SPOKANE, Wash. — When complete, the Catalyst building in Spokane’s U-District will be the city’s first zero energy and zero carbon facility.

The $64 million, 159,000 square foot building is a part of the South Landing project.

The building was intended to be a model for future structures in the area, said Gabe Boeckman, communications director for the McKinstry construction company.

“We wanted to make this a structure that has the environment at its core, to really set an example for what the future of building can look like,” Boeckman said.

One of the most significant features of the Catalyst building is its net-zero energy supply. The building is designed to produce just as much or more energy than it consumes.

Any excess energy will go to Avista for use in the company’s power grid.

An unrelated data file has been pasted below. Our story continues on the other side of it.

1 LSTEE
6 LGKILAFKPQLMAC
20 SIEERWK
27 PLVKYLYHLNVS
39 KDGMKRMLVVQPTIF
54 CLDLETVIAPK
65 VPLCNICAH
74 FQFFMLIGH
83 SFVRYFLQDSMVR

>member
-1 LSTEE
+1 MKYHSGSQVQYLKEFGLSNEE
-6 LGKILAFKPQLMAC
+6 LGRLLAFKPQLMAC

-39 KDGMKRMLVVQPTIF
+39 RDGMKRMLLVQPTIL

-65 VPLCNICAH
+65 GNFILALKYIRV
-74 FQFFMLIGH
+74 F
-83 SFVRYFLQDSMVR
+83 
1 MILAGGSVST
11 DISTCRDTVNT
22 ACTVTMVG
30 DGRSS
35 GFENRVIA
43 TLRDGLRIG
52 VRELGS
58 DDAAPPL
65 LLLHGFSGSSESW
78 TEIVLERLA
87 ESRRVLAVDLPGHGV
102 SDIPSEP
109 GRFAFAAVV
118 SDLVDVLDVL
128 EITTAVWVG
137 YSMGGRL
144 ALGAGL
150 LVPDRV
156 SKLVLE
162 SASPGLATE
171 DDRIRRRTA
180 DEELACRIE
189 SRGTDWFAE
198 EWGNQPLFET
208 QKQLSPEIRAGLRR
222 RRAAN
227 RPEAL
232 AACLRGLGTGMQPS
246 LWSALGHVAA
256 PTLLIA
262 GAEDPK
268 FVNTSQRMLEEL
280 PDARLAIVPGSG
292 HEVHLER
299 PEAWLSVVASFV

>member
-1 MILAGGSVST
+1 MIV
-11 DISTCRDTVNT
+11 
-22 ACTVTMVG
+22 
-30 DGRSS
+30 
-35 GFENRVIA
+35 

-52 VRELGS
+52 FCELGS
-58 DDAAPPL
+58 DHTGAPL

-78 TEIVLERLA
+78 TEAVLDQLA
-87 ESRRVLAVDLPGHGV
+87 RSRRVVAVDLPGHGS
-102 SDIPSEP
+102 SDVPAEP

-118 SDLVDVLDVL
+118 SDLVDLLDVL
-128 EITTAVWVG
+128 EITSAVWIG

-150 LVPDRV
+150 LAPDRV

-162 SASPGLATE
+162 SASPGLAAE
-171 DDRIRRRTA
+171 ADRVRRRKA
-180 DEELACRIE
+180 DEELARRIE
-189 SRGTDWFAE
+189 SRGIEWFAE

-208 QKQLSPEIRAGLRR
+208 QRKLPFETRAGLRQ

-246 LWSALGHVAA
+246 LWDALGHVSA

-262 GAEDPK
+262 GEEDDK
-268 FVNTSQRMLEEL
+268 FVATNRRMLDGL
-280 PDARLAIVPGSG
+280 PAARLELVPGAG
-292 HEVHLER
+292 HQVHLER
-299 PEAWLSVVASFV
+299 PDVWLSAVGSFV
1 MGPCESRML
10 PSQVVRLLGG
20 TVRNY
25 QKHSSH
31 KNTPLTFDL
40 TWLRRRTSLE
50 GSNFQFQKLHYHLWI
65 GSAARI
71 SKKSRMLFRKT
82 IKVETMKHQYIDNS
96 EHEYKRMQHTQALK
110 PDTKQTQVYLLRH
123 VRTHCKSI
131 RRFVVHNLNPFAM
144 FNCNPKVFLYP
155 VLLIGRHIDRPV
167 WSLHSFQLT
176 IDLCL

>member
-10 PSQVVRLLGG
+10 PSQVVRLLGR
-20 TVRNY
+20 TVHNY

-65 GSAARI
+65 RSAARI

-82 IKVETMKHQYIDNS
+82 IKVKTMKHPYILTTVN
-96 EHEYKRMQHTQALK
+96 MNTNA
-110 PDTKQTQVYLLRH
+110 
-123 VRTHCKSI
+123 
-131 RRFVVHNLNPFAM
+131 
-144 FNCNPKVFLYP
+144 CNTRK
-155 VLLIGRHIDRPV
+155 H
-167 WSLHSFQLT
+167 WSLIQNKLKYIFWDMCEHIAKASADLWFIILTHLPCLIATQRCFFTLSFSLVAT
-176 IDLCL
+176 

Construction crews are in the process of putting up walls. Cross-laminated timber (CLT) will reinforce the building.

CLT lumber is more environmentally-friendly than traditional materials like concrete or steel, Boeckman said.

He said the building will be the first office building in Washington and one of the largest buildings in the world to use CLT for reinforcement.

The Catalyst building will bring in about 1,000 Eastern Washington University students to work with professionals from Avista and other companies in computer science, engineering and design.

Boeckman said construction is set to wrap up in the summer of 2020 in time for the beginning of the school year.

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